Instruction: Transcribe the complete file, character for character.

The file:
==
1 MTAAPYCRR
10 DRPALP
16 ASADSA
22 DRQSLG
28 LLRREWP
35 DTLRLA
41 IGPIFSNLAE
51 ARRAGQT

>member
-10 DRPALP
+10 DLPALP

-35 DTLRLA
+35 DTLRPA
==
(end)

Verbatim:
1 MTAAPYCRR
10 DRPALP
16 ASADSA
22 DRQSLG
28 LLRREWP
35 DTLRLA
41 IGPIFSNLAE
51 ARRAGQT

>member
-10 DRPALP
+10 DLPALP

-35 DTLRLA
+35 DTLRPA